Capture and repeat your success habits.
Easy concept. So easy, it’s never used.
Salespeople (you included) continue to fight the same battles sale after sale. Price too high, can’t get an appointment, satisfied with present supplier, taking three bids, can’t reach decision maker, blah, blah, blah.
I have an idea for you. Study history. No, not American history.
Study your own history. Just go back to:
- Your last ten leads.
- Your last ten appointments.
- Your last ten sales calls.
- Your last ten sales.
- Your last ten repeat sales.
- Your last ten referrals.
- Your last ten lost sales.
- Your last ten calls for service help.
- Your last ten customer complaints.
- Your last ten lost customers.
- Your last ten testimonials.
That’s enough history to predict the future. Actually it’s enough history to ALTER the future. Your future. That’s enough information to cure all your ills and double your sales.OK, maybe you need to do the list with twenty-five of each, but that sounds like work. And salespeople aren’t willing to do the hard work it takes to make sales easy. Ten sounds like a more workable number. Start there.
And when you ask yourself the question. Ask deeper questions and LIST the answers. The reason for the list is to spot the trend and figure out how to eliminate the mistakes, conserve time and money, prevent the problems from re-occurring, and focus your energy on what has been successful. Wow!
Why haven’t you done this before? Probably the same reason I haven’t written about it for ten years. It’s so obvious I overlooked it.
We’re going to do it in our business this week.
Start with the initial history question and take it at least five steps deeper:
List your last ten leads. Then ask yourself: Where did the lead come from? What happened? Did I make the sale? Can I repeat that? What do I have to do? What’s my plan to do it? Is this my best source of leads? What’s the cost? What’s the reward? What’s the repercussion of not doing it?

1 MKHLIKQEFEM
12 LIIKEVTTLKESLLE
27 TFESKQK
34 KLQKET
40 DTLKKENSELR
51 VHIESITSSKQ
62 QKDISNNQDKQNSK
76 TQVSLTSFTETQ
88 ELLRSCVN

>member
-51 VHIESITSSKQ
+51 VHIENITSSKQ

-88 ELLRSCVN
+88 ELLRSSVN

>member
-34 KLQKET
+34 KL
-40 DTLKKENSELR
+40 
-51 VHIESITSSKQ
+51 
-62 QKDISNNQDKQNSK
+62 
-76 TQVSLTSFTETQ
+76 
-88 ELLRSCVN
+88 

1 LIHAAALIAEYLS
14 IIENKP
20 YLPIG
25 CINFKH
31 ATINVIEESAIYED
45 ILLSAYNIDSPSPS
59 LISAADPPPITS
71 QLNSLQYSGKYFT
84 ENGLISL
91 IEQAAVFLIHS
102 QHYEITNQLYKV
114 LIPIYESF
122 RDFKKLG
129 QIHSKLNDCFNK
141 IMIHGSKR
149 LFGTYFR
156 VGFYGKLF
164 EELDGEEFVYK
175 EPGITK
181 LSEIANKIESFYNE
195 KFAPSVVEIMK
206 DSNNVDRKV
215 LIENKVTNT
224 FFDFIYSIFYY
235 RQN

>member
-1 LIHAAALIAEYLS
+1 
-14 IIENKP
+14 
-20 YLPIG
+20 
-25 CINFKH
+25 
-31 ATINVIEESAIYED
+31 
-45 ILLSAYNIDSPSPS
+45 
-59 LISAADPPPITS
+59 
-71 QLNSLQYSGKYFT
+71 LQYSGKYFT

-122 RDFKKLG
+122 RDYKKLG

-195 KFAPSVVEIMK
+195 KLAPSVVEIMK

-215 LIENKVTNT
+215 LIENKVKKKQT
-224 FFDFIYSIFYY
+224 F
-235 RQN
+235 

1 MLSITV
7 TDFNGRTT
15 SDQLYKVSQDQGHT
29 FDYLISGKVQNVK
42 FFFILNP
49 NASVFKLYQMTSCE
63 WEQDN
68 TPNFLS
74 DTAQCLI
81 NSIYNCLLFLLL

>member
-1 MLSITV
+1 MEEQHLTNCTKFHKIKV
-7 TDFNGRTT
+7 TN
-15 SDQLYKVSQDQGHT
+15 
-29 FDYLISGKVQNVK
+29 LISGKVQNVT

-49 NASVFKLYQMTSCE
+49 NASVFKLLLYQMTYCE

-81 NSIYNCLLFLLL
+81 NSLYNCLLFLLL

Get it? By simply asking yourself these real-world, obvious questions, you come up with relevant answers to help you win the next sale. Here’s another example
Keep in mind that each initial question breeds different “depth questions.”
List your last ten sales appointments. How did I make each of them? Where were they held? Which ones resulted in sales? How many total sales did I make? Which type resulted in a sale? How can I repeat my best ones? List your last ten sales calls. How long was each sales call? What was the presentation like? Was there a decision maker present? Was price an issue? What were the objections? How did the sales presentation end? What could I have done differently? How long after the appointment did it take to make a decision? Why did they buy?
Other questions could include:
• Did I have rapport before I started?
• How was my humor?
• How did I ask for the sale?
• How eager was the customer to buy?
• Did I get a referral?
I think you get the idea. Have a team? Get each sales person to do this and your information will be staggering.
List your last ten sales. Where did each sale come from (what source.) Category? How long was each presentation? How long did it take to complete the sale? What was the amount of each sale? Was I a previous friend? How good was the rapport? Did he hammer my price? How did I ask for the sale?
Well, that’s the strategy. And even though I didn’t list each question, I think you can take it from here.
This concept has certainly opened my eyes to the probability of making future sales by studying sales your history. It’s a strategy you can implement. And one you make more sales from.
You’ve heard the expression “history repeats itself.” Well, so does sales history. All you have to do to repeat the victories is study how you won before — and eliminate how you lost.
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